The described arrangement of grooves results in an intended irregularity in the cooling of at least one of the rings which both slide upon each other and tend to heat up due to friction. This in turn will result in warping of the irregularly cooled ring. Though the extent of such warping will be very small, particules of the cooling and lubricating medium to be sealed will then wedge into the interstices formed between the cooperating end faces of the sealing rings; thus, beneficial hydrodynamic lubrication will be obtained in a manner similar to that observed in the case of thrust bearings. Accordingly, metal to metal contact will be minimized at the cooperating end faces of the sealing rings so that the amount of friction and resulting wear will be reduced.
Smalllosses of cooling and lubricating medium may occur due to slight leakage caused by warping, but this is inconsequential in view of the great advantages obtained by hydrodynamic behavior. When rotation of shaft 1 is stopped, the development of heat will cease and the warping will disappear so that both cooperating end faces of the rings will again be plane and full contact of these end faces will be reestablished.
What is claimed is:
l. A shaft sealing assembly with a pump device for circulating a liquid medium around a rotatable shaft, a
housing stationary relative to said shaft and provided with a wall having a bore, said housing provided with openings for admission and discharge of said medium, said shaft extending through said bore; sealing means comprising a slide-ring unit coaxially surrounding said shaft within said bore and arranged for movement axially of said shaft under resilient pressure; a counter-ring unit similar to said slide ring unit but prevented from axial movement relative to said shaft when in operating position; one of said ring units being mounted for rotation with said shaft, and each of said ring units having an end face for mutual contact under said resilient pressure to form a seal; an external thread of a predetermined hand on said one ring unit; and means stationary relative to said housing and forming an internal thread within said bore, said internal thread having a hand opposite to said hand of the external thread and surrounding thelatter with a radial clearance so small that upon rotation of the shaft said external and internal threads are adpated to cooperate for propelling said medium over said end faces and through said openings in the housing, each of said internal and external threads having thread length and thread spacing essentially equal to one-half pitch.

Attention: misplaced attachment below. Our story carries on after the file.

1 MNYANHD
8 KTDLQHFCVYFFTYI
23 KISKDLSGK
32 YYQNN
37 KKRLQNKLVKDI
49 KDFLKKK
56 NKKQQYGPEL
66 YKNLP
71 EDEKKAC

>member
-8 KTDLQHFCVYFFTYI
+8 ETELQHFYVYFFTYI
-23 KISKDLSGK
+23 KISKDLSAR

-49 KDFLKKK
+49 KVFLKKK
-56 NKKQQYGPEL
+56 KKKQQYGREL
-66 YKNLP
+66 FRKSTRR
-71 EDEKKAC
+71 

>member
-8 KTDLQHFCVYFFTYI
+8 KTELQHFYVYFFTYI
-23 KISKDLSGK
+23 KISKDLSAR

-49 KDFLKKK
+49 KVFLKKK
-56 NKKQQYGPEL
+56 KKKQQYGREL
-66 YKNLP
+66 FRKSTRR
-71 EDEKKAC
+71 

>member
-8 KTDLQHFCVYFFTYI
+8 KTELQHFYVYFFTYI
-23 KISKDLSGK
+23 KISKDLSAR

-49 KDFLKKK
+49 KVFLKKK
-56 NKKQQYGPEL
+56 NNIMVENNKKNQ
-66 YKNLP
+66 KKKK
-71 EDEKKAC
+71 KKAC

2. A sealing assembly according to claim 1, wherein said sealing'means includes groove means formed in said end faces, said groove means starting and terminating at the circumference of one end face for communication with said medium.
3. A sealing assembly according to claim 2, wherein said groove means has the shape of a circular arc.
4. A sealing assembly according to claim 2, wherein said groove means comprises a plurality of grooves symmetrically arranged on one end face.
* t a: a 1: